In February of 2015, my film production team reached our goal of raising $30,000 on Kickstarter to help us complete our feature documentary, Refugee: The Eritrean Exodus. The process was time consuming, exhausting, thrilling, and tedious at times, but it was well worth the energy.
I’d like to share some of what we have learned from the process with the hope that it will help you plan your own successful crowdfunding project. It is not meant to be a tutorial, but one of many articles you can use as a primer while you plan your campaign. Some of my suggestions may only be specific to funding a documentary film, but many of these ideas can be universally applied or translated to fit your goals and circumstances.
Before diving into my recommendations, I should first give a quick background about our project so that some of the strategies we used will make more sense.
Refugee: The Eritrean Exodusis a 60 minute documentary that follows two American travelers, as they follow a common migration path of Eritrean refugees through Ethiopia and into Israel. In the film,(you can watch it from the link above) they speak to dozens of refugees, NGOs and legal experts who tell of the harrowing stories of oppression, torture, and survival.
In 2013, we met with The America Team for Displaced Eritreans, an organization that provides assistance to Eritrean refugees seeking asylum in the US. After learning several stories of Eritreans, we raised some small funds from private donors to fly Chris and Scott to Ethiopia and Israel in 2014. They returned with more than 50 hours of footage of interviews, which would ultimately make up about ninety percent of the film. Over the next two years, as we continued researching and shaping the project, we felt that there were still a few major elements we would need to make a watchable documentary. Mainly, we would need a musical score, original reenactment footage, audio mastering, and a lot more editing.
We decided to launch a thirty day Kickstarter campaign, (you can still see the campaign here) from which we raised just over $33,000. With that, we were able to finish the film and distribute it throughout the US and internationally, theatrically and digitally.
Before You Launch
A crowdfunding campaign is a marketing campaign. Before launching it, you should first come up with a game plan outlining who you are going to make contact with, how and when you will contact them, and what content you will use for communicating with them. There is nothing worse than coming up with a bunch of great marketing ideas the day before your campaign ends. Figure it out now before you start running the clock.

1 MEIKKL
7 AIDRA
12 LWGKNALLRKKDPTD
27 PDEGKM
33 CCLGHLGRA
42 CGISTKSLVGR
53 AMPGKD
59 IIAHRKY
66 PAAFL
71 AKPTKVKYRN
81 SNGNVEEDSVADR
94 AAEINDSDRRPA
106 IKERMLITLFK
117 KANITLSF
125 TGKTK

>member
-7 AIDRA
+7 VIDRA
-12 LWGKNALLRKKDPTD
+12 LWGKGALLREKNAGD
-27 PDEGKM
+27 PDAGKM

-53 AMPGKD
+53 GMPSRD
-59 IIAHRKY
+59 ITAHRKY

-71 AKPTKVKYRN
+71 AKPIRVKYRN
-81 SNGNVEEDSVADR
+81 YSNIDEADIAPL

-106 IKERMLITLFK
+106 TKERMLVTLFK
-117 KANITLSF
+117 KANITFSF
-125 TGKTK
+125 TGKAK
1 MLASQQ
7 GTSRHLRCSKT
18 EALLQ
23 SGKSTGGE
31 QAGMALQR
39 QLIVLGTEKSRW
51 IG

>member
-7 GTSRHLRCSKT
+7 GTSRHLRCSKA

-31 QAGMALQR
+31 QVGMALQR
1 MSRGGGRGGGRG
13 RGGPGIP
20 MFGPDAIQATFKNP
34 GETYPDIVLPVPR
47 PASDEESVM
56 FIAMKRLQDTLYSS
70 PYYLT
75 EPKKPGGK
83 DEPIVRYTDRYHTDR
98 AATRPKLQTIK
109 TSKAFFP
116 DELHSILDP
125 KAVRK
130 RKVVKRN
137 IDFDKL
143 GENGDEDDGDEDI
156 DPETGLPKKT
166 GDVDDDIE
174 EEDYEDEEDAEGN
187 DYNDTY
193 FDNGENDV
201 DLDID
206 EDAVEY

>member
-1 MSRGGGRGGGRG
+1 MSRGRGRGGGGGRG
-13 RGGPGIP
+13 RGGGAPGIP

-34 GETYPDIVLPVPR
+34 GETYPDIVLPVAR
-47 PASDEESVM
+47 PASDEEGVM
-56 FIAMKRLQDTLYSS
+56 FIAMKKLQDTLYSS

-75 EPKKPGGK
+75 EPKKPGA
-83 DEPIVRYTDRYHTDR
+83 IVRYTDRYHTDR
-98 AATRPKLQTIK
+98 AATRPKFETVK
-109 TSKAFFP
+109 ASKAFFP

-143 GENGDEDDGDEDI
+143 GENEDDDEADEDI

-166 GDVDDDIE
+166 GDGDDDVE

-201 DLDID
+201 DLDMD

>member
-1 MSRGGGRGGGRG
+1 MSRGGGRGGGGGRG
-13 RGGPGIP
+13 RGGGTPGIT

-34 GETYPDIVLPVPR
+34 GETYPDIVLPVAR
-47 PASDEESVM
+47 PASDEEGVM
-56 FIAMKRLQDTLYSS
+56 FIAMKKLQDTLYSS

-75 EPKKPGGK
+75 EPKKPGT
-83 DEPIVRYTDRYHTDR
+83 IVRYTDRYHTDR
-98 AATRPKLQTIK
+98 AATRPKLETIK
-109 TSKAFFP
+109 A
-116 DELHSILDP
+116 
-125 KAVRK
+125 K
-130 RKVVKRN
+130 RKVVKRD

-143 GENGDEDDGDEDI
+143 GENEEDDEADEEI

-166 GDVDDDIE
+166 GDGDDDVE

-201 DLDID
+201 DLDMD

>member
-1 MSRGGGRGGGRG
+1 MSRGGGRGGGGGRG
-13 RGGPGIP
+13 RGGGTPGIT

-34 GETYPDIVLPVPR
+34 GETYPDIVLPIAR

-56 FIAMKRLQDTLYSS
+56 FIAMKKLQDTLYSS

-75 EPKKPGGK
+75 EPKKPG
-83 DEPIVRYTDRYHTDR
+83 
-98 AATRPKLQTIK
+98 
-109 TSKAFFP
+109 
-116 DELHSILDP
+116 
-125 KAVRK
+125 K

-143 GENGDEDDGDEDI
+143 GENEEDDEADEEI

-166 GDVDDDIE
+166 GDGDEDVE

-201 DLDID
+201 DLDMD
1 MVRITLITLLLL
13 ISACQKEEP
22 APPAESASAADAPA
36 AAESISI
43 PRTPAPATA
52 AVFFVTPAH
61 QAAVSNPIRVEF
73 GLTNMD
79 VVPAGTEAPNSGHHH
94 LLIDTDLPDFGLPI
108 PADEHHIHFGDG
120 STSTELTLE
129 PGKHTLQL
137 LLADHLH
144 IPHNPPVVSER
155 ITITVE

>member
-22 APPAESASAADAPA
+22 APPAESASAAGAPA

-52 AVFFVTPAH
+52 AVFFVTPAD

One of the most important elements to our marketing was video. Video is the most engaging type of content and also has a lot of extra SEO power to reach wider audiences. I will give specific examples of the types of videos we used later in this article.
Choosing a Crowdfunding Platform
There are now dozens of online crowdfunding platforms available today. Each one has its own rules and processes, so it is important to do some research and find the site that will best suit your project. We chose Kickstarter because we felt that it was the most recognizable platform. To us, Kickstarter was synonymous with “fundraising”, so we thought it would save us some time having to explain what we were up to when we would reach out to our friends and family. Also we figured people would be more comfortable pledging money through a site that they had heard of. Something like “TedsCrowdfundingWebsite.net” might not inspire as much confidence.
Finally, we preferred the all-or-nothing style of Kickstarter, which means that unless we reached our self-made goal, we would not receive any of the money. From a pledger’s perspective, this insures that his or her money will be used for the project in the way it was intended. For example, at the time, Indiegogo would allow a campaign to receive all the donations even if it didn’t reach its goal. So if the project received only half the money it needed, it is likely the project creator would have to rethink how they were going to allocate the money to finish it (or not finish it at all). Today, some of these platforms, including Indiegogo, offer both funding options.
Choosing a Campaign Length
Once we had decided on Kickstarter, we had to choose the duration of our campaign. Kickstarter allows you to select any number of days between 1 and 60 for your total funding period, but they recommend a thirty day campaign. According to them, this is the most successful length. (But keep in mind, your project might not be like most of the others, and there may be reasons for creating a longer or shorter stretch.)
We felt like 30 days was a good length of time for a few reasons. First, we knew we would need to contact thousands of people. Not only does that take a lot of time to physically do, but we also knew that a lot of people may not want to donate right away. We found that people would often pledge weeks after our initial contact. Maybe your friend, Andrea, was in the middle of moving to Australia when she saw your Facebook message and didn’t have time to read about your board game right away. That’s understandable. So remember, people are busy (in my opinion we’re too damn busy) and need some time to think, budget, make dinner, get out of the hospital, finish their own project, whatever, before they might find some time to let your idea sink in.